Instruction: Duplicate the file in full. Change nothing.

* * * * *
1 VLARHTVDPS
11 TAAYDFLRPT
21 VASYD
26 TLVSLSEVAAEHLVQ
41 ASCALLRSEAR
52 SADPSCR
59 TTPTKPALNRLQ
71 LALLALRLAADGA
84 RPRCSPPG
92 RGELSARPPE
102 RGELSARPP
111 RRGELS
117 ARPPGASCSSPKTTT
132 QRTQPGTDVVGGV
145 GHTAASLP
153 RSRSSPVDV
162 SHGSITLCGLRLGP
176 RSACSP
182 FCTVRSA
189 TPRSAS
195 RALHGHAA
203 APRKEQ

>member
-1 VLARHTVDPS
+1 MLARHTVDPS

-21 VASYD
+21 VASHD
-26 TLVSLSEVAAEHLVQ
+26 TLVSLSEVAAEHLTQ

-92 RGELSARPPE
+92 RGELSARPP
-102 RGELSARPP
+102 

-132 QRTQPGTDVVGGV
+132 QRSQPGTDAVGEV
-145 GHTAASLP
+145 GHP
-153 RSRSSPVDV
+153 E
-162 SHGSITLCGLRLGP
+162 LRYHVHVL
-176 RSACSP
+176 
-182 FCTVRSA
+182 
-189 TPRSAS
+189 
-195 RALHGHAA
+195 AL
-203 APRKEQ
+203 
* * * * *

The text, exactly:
1 VLARHTVDPS
11 TAAYDFLRPT
21 VASYD
26 TLVSLSEVAAEHLVQ
41 ASCALLRSEAR
52 SADPSCR
59 TTPTKPALNRLQ
71 LALLALRLAADGA
84 RPRCSPPG
92 RGELSARPPE
102 RGELSARPP
111 RRGELS
117 ARPPGASCSSPKTTT
132 QRTQPGTDVVGGV
145 GHTAASLP
153 RSRSSPVDV
162 SHGSITLCGLRLGP
176 RSACSP
182 FCTVRSA
189 TPRSAS
195 RALHGHAA
203 APRKEQ

>member
-1 VLARHTVDPS
+1 MLARHTVDPS

-21 VASYD
+21 VASHD
-26 TLVSLSEVAAEHLVQ
+26 TLVSLSEVAAEHLTQ

-92 RGELSARPPE
+92 RGELSARPP
-102 RGELSARPP
+102 

-132 QRTQPGTDVVGGV
+132 QRSQPGTDAVGEV
-145 GHTAASLP
+145 GHP
-153 RSRSSPVDV
+153 E
-162 SHGSITLCGLRLGP
+162 LRYHVHVL
-176 RSACSP
+176 
-182 FCTVRSA
+182 
-189 TPRSAS
+189 
-195 RALHGHAA
+195 AL
-203 APRKEQ
+203 